Coherently planned academic curriculum

Underpinned by our two curriculum drivers our academic curriculum sets out:

Cultural Capital

Cultural capital is the background knowledge of the world pupils need to infer meaning from what they read. It includes vocabulary which, in turn, helps pupils to express themselves in a sophisticated, mature way.


The curriculum is designed for all children to maximise their potential through carefully planned and targeted teaching, where assessment for learning provides vital intelligence on what the next steps need to be for individuals to succeed in their learning. Pre-teaching and Same Day Intervention are two strategies that are consistently applied across school to support children to experience success. The developmental progressive curriculum is designed in such a way that individual needs, strengths and next steps are built upon to ensure no child, including those who are pupil premium or disadvantaged, fall behind.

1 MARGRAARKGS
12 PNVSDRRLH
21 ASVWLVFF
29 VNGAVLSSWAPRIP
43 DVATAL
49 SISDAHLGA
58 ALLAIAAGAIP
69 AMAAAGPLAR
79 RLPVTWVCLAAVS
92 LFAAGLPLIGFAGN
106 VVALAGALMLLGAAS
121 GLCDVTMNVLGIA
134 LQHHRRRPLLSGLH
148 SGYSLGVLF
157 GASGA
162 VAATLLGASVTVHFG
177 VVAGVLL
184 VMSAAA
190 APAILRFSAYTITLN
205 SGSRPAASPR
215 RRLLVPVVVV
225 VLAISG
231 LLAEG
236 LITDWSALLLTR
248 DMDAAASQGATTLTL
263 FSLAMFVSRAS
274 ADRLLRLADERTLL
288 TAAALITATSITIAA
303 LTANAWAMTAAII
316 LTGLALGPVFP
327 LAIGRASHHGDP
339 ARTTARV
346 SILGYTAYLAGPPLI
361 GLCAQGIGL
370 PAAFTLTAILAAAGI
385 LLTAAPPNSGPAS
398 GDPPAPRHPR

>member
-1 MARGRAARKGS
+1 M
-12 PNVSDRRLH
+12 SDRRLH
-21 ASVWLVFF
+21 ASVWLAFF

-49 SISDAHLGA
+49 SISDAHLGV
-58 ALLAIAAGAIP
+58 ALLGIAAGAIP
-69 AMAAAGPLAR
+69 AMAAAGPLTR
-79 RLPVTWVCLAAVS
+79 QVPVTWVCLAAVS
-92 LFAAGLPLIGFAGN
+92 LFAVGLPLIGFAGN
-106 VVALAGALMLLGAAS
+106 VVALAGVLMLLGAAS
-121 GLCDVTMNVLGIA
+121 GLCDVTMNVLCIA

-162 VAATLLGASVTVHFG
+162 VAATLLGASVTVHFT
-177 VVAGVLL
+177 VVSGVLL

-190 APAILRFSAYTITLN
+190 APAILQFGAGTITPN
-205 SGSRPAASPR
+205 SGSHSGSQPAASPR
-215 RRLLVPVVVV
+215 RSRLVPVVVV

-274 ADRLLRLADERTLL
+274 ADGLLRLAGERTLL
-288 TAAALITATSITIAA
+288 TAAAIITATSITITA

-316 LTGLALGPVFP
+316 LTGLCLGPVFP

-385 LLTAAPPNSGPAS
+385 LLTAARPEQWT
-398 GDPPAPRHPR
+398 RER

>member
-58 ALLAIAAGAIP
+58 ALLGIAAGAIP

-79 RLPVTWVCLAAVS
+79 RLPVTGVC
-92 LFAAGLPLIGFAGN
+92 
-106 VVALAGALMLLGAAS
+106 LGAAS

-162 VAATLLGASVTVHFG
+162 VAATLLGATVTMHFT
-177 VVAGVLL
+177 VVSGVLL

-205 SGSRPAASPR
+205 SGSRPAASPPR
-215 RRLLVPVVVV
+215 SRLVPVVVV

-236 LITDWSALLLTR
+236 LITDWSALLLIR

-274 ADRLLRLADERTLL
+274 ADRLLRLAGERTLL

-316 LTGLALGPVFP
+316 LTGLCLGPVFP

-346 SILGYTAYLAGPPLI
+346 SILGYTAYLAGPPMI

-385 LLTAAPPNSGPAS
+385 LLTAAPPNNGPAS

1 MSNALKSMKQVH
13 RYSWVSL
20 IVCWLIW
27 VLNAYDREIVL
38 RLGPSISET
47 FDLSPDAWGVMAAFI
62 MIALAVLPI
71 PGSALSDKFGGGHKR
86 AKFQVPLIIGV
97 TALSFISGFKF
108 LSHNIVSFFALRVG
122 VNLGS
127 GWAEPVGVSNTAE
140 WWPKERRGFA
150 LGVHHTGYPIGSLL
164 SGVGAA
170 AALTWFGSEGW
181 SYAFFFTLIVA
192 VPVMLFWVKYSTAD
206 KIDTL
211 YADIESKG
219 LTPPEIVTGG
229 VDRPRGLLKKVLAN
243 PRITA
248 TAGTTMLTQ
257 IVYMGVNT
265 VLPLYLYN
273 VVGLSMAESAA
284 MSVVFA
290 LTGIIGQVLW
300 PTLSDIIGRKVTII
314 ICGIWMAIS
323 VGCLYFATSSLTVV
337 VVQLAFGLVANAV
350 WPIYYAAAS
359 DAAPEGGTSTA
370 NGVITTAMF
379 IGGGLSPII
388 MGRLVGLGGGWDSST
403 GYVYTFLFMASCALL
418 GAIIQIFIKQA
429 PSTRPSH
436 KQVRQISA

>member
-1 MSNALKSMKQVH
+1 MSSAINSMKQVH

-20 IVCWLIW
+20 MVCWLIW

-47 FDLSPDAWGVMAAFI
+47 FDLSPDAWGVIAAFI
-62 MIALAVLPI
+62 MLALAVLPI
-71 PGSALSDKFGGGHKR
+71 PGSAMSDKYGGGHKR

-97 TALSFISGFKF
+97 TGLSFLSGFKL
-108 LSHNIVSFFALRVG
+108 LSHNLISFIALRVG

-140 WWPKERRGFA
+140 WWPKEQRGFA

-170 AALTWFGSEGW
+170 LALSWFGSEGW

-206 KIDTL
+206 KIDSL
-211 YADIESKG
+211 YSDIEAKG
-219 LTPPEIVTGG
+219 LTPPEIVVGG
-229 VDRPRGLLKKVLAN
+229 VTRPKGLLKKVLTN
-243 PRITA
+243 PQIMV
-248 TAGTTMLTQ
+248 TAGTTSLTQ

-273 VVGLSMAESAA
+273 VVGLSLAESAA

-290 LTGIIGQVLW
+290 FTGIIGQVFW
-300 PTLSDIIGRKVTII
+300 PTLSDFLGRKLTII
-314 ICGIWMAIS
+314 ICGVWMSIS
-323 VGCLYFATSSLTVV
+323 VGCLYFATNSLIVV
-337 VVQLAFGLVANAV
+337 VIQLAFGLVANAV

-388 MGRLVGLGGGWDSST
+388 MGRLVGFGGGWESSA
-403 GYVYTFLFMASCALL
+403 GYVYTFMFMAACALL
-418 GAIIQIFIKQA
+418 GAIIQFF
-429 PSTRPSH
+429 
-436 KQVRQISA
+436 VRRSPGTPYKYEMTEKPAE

Sustained Mastery

Nothing is learned unless it rests in pupils’ long term memory. This does not happen, and cannot be assessed, in the short term. Assessment therefore answers two main questions: How well are pupils coping with the curriculum content? And how well are they retaining previously taught content? This is assessed throughout the lesson on a daily basis through assessment for learning where children’s understanding of key concepts is revisited, feedback is given and acted upon and has it been remembered is checked in future learning. The use of cold and hot assessment tasks support assessment of progression and further next step identification.

The impact of the curriculum is assessed at 3 assessment points:

This will support teachers to highlight clear next steps for individuals and support leaders in school in their professional dialogue around progress, CPD, subject knowledge, outcomes and lines of enquiry to follow. Impact of the curriculum is triangulated through skills, knowledge and the ability to communicate the learning.

Curriculum Implementation

The Curriculum

We have a very broad Primary Curriculum covering 12 subjects meeting all the national curriculum requirements.